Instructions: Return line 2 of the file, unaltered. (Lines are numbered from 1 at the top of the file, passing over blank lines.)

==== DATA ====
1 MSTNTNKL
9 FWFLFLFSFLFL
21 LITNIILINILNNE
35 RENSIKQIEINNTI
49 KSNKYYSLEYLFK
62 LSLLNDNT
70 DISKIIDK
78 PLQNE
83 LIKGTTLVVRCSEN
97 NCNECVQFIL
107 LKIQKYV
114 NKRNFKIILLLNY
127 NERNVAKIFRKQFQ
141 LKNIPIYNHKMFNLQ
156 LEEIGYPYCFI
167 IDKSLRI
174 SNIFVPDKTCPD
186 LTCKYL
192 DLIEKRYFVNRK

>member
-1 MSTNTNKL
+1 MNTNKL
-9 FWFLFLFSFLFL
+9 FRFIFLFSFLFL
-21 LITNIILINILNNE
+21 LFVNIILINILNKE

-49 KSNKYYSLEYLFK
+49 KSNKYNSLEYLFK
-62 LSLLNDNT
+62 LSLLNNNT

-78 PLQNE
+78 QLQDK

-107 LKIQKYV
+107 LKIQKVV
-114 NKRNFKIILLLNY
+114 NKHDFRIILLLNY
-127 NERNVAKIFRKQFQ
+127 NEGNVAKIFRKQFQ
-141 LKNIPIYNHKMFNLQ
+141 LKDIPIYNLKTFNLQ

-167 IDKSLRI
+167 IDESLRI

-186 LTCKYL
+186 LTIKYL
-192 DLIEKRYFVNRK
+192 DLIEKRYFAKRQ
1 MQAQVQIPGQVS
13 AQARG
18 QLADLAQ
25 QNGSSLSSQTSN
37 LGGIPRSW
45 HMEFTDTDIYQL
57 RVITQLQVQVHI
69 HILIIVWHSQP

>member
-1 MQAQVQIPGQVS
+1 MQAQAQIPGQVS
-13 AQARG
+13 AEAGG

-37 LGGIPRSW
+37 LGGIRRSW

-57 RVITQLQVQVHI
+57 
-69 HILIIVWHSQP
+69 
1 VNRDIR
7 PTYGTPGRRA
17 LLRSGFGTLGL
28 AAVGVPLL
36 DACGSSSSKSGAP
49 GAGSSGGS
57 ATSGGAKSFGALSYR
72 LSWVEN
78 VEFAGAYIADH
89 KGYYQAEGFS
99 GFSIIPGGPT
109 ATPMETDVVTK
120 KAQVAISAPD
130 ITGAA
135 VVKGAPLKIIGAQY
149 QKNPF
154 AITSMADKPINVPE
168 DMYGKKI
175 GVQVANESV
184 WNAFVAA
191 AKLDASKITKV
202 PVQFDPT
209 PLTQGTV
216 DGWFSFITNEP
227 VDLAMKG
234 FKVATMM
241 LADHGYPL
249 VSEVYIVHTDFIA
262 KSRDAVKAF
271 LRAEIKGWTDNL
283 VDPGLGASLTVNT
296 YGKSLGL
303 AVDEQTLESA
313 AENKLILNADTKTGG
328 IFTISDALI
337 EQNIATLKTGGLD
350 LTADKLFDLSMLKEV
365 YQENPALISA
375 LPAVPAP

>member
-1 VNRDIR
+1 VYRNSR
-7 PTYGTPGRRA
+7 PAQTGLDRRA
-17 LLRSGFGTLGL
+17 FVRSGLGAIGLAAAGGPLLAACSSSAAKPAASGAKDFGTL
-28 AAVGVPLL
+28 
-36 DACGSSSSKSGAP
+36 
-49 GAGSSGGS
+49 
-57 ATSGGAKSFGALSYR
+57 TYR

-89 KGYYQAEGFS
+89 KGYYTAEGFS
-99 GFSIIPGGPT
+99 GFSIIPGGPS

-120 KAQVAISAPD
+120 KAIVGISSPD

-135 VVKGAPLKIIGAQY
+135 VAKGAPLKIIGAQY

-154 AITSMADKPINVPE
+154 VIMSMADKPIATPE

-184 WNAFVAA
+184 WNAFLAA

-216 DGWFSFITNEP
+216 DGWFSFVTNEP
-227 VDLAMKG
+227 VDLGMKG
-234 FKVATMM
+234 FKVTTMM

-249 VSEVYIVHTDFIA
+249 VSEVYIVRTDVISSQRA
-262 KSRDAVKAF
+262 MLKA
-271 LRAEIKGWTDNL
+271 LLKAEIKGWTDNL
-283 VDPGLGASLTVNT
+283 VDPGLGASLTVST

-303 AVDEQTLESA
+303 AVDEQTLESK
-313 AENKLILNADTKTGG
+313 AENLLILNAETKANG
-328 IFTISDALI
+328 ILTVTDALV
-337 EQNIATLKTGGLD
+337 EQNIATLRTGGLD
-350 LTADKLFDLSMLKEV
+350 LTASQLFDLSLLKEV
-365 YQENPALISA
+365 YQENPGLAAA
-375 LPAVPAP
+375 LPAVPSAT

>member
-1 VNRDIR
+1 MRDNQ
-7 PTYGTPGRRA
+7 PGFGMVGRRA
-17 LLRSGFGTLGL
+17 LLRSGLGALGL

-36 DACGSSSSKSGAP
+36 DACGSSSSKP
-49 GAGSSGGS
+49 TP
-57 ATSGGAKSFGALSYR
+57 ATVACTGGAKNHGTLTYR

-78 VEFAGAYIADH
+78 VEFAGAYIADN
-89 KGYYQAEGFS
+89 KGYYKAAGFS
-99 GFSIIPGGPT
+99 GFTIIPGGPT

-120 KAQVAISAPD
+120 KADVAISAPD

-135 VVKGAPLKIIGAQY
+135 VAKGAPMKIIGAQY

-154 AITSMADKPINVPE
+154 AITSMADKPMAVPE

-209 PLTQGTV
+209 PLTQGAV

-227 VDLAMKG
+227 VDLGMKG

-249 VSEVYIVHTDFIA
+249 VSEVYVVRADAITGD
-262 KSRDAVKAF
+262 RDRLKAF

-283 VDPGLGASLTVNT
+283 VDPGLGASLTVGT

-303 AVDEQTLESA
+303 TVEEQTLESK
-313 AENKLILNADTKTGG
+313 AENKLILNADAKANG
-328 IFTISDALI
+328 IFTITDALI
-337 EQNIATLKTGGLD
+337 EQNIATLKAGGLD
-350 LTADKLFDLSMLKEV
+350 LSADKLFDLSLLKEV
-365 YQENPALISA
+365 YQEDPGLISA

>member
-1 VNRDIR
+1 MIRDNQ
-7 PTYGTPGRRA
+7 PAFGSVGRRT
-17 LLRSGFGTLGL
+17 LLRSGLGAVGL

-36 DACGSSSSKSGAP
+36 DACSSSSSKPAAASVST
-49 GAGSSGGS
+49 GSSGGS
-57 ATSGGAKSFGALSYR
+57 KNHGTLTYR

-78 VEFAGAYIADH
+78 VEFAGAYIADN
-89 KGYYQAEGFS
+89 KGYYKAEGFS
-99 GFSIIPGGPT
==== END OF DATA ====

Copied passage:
9 FWFLFLFSFLFL